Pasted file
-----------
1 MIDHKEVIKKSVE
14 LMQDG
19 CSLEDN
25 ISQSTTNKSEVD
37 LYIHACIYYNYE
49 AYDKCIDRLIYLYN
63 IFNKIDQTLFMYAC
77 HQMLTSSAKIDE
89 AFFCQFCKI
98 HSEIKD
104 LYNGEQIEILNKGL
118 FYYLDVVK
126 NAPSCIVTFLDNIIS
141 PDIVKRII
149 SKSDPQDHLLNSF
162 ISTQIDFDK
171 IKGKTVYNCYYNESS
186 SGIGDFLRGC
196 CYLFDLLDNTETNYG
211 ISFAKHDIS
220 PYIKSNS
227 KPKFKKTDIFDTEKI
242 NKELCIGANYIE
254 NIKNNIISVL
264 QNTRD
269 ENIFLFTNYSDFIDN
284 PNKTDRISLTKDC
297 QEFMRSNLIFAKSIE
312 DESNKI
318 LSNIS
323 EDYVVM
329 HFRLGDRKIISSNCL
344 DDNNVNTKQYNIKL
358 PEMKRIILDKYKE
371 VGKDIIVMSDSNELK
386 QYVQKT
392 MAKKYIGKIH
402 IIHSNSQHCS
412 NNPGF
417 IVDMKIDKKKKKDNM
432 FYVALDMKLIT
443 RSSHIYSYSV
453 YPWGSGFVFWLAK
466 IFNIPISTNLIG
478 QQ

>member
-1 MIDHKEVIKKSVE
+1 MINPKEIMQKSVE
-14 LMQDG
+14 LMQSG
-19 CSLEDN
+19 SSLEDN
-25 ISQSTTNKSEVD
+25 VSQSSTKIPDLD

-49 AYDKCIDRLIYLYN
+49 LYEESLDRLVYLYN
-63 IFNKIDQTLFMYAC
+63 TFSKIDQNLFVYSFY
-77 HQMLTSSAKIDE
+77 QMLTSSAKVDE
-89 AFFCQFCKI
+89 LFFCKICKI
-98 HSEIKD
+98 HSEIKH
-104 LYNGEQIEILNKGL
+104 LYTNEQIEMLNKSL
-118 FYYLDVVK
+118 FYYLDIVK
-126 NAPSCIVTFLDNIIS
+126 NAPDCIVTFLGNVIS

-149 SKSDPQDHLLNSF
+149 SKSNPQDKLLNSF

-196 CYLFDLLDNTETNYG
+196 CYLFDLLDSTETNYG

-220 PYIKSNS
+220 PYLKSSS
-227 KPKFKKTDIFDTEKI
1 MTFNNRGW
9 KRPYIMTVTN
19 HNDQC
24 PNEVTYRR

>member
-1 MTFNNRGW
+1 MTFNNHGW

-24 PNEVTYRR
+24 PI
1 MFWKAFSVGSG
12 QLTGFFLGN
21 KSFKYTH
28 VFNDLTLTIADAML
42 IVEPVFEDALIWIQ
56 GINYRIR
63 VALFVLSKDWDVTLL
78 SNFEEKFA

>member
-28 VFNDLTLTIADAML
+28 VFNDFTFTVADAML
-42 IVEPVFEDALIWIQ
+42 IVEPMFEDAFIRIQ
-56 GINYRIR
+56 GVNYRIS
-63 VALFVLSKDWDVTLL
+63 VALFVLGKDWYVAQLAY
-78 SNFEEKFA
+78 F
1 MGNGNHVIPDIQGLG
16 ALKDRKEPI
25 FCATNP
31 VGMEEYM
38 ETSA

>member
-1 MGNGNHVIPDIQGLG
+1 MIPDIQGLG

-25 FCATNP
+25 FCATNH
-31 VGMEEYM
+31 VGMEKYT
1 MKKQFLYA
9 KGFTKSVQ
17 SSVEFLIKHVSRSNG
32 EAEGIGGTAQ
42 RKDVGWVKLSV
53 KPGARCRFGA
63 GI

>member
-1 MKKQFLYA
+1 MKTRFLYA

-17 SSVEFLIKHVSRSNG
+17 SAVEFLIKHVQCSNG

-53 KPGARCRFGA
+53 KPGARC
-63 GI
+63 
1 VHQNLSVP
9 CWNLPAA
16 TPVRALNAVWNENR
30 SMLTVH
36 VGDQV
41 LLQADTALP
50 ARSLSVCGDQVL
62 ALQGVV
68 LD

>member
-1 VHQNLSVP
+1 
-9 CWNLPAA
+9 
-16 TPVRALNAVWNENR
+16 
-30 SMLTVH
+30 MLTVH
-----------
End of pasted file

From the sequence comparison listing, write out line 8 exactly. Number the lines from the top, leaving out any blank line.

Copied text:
77 HQMLTSSAKIDE